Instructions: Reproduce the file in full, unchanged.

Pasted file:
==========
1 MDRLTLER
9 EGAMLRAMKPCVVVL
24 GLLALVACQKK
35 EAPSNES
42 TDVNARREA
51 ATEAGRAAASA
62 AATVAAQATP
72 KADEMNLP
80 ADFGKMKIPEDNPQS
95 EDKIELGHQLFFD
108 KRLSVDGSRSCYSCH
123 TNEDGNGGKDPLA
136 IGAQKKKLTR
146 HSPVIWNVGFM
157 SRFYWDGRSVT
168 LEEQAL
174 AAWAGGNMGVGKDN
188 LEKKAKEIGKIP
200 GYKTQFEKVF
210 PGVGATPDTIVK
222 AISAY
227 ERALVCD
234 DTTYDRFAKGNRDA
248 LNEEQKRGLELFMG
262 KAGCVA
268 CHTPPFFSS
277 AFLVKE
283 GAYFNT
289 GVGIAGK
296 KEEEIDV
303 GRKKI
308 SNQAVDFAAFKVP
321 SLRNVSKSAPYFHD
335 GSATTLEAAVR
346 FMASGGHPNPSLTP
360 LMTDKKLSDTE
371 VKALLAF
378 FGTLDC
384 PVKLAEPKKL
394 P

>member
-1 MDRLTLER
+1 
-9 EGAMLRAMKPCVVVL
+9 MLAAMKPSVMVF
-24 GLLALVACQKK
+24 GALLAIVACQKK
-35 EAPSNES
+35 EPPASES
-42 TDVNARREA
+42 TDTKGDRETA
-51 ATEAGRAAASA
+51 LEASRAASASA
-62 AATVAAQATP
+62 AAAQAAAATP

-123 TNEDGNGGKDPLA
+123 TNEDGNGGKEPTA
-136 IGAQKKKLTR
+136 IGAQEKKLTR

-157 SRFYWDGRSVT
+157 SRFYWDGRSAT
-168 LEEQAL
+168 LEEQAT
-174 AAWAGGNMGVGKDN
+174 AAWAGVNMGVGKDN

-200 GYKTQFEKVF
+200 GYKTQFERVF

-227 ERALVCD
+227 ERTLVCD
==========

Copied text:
1 MDRLTLER
9 EGAMLRAMKPCVVVL
24 GLLALVACQKK
35 EAPSNES
42 TDVNARREA
51 ATEAGRAAASA
62 AATVAAQATP
72 KADEMNLP
80 ADFGKMKIPEDNPQS
95 EDKIELGHQLFFD
108 KRLSVDGSRSCYSCH
123 TNEDGNGGKDPLA
136 IGAQKKKLTR
146 HSPVIWNVGFM
157 SRFYWDGRSVT
168 LEEQAL
174 AAWAGGNMGVGKDN
188 LEKKAKEIGKIP
200 GYKTQFEKVF
210 PGVGATPDTIVK
222 AISAY
227 ERALVCD
234 DTTYDRFAKGNRDA
248 LNEEQKRGLELFMG
262 KAGCVA
268 CHTPPFFSS
277 AFLVKE
283 GAYFNT
289 GVGIAGK
296 KEEEIDV
303 GRKKI
308 SNQAVDFAAFKVP
321 SLRNVSKSAPYFHD
335 GSATTLEAAVR
346 FMASGGHPNPSLTP
360 LMTDKKLSDTE
371 VKALLAF
378 FGTLDC
384 PVKLAEPKKL
394 P

>member
-1 MDRLTLER
+1 
-9 EGAMLRAMKPCVVVL
+9 MLAAMKPSVMVF
-24 GLLALVACQKK
+24 GALLAIVACQKK
-35 EAPSNES
+35 EPPASES
-42 TDVNARREA
+42 TDTKGDRETA
-51 ATEAGRAAASA
+51 LEASRAASASA
-62 AATVAAQATP
+62 AAAQAAAATP

-123 TNEDGNGGKDPLA
+123 TNEDGNGGKEPTA
-136 IGAQKKKLTR
+136 IGAQEKKLTR

-157 SRFYWDGRSVT
+157 SRFYWDGRSAT
-168 LEEQAL
+168 LEEQAT
-174 AAWAGGNMGVGKDN
+174 AAWAGVNMGVGKDN

-200 GYKTQFEKVF
+200 GYKTQFERVF

-227 ERALVCD
+227 ERTLVCD